This is a critical stage in the relationship where you have the opportunity to build trust and guide them on their path with accurate, reliable insight, or alienate them with a one-sided generic pitch they pays no heed to what they have said so far.
A seller that is reliable and trustworthy
Hopefully, they will now feel confident that your solution is the right fit but this doesn’t necessarily mean they are ready to buy. With increased uncertainty in the world, this may still feel like a leap of faith and they may need more reassurance. They’ll want to know they are dealing with a trustworthy, empathetic brand that will stand by them when times are tough and will be judging that based on all of their interactions with you. For example,
Is what you say on the website consistent with the brochure they receive?
Was the price and terms in the quote issued consistent with what they were told verbally?
Did your representative follow up as agreed, action the tasks assigned to them and provide any outstanding information?
Having claimed deep experience in their sector, were you able to introduce them to other companies in the same line of business?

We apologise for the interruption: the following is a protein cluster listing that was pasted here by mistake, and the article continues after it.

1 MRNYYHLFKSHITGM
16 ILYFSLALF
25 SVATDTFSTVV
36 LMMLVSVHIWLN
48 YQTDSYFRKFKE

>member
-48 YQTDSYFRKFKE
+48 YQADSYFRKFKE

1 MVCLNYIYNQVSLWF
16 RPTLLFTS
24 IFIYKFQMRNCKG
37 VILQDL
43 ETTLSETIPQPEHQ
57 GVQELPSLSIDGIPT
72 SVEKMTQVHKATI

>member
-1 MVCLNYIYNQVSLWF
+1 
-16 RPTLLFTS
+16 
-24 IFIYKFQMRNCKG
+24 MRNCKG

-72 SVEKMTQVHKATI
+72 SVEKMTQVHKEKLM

Simple things but, all of these contribute to the buyer’s view of you as a trustworthy brand they feel comfortable doing business with. Even if your solution is a better fit than that of your competitor, the deciding factor may be overall confidence in the brand.
A seller that cares
Irrespective of where your buyer sits in the food chain, they need to feel valued and cared for. If small businesses feel neglected, limited to interacting with bots or shunted to a list of online FAQs, the value you place on their business will be clear. This is okay until further down the line that individual holds a senior position with a large organisation and they remember the poor experience they had. Of course some customers have more potential value, but your CX design shouldn’t let them know that.
Also, once the contract is signed, your buyer doesn’t want to see your behaviour change, leaving them to fend for themselves as soon as the deal is done. If you want to lay foundations for long term profitability and low rates of churn, this is the very point your buyer needs to feel secure and cared for. A warm welcome and carefully tailored on boarding programme will help them realise the benefits you have described. Get that right and before long they’ll be turning to you as a trusted partner, keen to know how else you can support them.
When you break it down, what buyers want is fairly straightforward but, with fragmented systems, resources and channels, an exceptional, seamless customer experience isn’t always easy to achieve.
Since 1990, we have helped hundreds of clients build customer-centric sales strategies, extending their resources, helping align their teams and providing high-value insight that improves the quality of buyer engagement and increases conversion. If you would like to discuss how we can help you convert your prospects into sustainable, profitable customer relationships, get in touch today.